Exercises, videos, pictures of healthy food, well-being, cheerfulness, and successful workouts. Social media is filled with images and videos related to well-being and exercise. Some people may find motivation, while others might find themselves wrapped in a blanket in the corner of the sofa after the deluge of images. Social media can have both positive and negative effects on training.
Motivation or terror
One study found that influencers perceived as trustworthy and attractive experts can increase others’ physical activity, but, at the same time, a negative body image can decrease the willingness to exercise. So, you can gain a lot of motivation and training tips from social media, which is a good thing. The problem lies in the abundant flood of information, from which it can be difficult to distinguish between disinformation and nonsense. Some content is filled with influencers who share “information” without any education. Just because something worked for them doesn’t necessarily mean it will work for others or that it was even healthy or safe.
Posts filled with perfection and successful exercises can also discourage some people. It’s easy to compare your own activities, training, body, and life to others. It’s easy to think, ‘It’s easier for X to train because they don’t have this and that as their burden, or because they have this and that’. It’s really hard to know anything about other people’s lives based solely on pictures and videos. Competitive settings and constant comparison can drain your energy and motivation.
Some people update all their training information, while others don’t update anything. Neither is wrong, and neither implies that one exercise or lives any healthier than the other. Social media presents half-truths; a healthy food picture does not reveal the pizza enjoyed behind the scenes. A running route may be designed to go through beautiful landscapes in the hope of capturing a good photo, but that doesn’t necessarily make it a more effective workout than a session done on a less idyllic route.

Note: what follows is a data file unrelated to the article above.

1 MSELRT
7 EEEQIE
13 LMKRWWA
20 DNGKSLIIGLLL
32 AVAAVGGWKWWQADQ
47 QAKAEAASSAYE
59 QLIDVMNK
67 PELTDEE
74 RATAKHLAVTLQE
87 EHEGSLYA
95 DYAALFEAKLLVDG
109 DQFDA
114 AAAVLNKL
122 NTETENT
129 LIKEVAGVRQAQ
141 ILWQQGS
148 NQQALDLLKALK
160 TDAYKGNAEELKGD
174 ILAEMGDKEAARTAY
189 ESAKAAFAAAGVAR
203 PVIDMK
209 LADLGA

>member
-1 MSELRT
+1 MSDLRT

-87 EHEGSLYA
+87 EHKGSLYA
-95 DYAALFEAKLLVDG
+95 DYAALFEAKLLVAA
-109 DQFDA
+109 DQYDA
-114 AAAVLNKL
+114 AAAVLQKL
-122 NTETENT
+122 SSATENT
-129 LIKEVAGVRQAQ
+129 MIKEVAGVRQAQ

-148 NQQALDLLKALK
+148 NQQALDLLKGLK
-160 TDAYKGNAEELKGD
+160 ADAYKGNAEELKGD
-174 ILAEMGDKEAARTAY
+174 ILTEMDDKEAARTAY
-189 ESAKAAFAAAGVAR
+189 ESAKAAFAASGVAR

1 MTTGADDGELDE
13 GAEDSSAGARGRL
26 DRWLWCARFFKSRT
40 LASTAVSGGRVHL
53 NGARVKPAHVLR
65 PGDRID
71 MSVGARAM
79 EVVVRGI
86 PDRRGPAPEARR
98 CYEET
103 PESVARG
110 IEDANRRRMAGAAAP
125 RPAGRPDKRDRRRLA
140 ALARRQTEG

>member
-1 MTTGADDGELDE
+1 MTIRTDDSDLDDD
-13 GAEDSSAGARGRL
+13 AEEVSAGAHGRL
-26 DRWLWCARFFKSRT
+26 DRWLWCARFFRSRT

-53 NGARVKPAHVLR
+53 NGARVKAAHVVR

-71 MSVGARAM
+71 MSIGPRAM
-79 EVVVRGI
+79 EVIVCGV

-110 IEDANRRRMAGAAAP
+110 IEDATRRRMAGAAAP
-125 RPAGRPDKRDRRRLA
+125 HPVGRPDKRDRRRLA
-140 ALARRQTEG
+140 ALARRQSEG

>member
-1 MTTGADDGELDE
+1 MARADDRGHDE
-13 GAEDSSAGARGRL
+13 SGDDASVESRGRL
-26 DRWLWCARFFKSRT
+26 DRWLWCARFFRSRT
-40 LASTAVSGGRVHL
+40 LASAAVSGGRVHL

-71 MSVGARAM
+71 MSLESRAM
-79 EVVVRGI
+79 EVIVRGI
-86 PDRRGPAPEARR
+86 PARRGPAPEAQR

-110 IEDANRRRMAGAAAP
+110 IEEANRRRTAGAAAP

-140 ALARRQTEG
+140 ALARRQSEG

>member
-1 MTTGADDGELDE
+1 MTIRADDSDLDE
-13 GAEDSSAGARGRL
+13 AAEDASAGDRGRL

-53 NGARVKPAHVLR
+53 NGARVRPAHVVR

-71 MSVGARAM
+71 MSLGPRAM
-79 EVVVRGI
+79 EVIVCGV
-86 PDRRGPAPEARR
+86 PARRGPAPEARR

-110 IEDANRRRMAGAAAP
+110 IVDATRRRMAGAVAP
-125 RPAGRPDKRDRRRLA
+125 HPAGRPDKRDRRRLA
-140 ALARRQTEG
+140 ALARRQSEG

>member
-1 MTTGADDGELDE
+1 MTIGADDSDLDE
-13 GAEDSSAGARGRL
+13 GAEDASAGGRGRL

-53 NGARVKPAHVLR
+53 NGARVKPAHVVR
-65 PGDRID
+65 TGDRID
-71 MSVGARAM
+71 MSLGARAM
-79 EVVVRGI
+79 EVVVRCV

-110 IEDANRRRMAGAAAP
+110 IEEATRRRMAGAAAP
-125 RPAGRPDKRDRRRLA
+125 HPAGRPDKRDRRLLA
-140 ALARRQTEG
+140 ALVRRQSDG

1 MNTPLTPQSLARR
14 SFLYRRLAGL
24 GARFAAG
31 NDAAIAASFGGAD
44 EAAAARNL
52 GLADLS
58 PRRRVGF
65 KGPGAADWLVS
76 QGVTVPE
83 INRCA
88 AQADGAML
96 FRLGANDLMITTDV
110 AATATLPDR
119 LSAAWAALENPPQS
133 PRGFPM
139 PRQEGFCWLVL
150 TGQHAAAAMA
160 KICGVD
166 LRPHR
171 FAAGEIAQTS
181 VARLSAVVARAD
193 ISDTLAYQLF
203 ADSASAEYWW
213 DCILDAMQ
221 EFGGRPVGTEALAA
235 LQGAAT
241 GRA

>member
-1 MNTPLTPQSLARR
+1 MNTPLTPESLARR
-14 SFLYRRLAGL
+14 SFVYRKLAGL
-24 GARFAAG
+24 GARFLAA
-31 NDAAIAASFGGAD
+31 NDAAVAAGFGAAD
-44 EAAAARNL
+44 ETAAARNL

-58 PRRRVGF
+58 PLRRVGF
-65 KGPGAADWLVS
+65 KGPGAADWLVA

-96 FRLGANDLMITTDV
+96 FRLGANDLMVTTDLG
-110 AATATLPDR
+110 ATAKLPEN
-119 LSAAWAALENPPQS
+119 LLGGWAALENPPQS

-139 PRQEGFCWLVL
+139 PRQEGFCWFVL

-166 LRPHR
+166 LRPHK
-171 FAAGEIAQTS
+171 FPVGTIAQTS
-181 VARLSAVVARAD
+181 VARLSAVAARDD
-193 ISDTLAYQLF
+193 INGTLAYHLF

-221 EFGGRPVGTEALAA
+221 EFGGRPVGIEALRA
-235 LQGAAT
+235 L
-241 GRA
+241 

Other effects of social media
No one has 100% motivation day in and day out. If you can find motivation in what others are doing, that’s great. If you want to share your own training and perhaps use it to motivate others, that’s great too. If following others on social media makes you feel negative, consider unfollowing them and ask yourself why you feel this way. How can you develop yourself without being concerned about what others are doing?
Social media can also be addictive and create extra pressure. How easy is it to stay in bed at night browsing social media when you should be going to sleep? How easy is it to browse social media after work with bad posture? How easy is it to develop pressure to perform well in a running race because you’ve shared all your training on social media? How easy is it to compare your own training and eating to others? How easy is it to compare your own results and development with others?
Don’t let social media impact your daily life and activities. Be discerning about where you obtain information and tips and take pleasure in what you do. If social media begins to have too much of an influence on your exercise, lifestyle, and mindset, it may be wise to take a break. Health and exercise should always be pursued for your own well-being, not for the approval of others.
Source: PMID: 35615268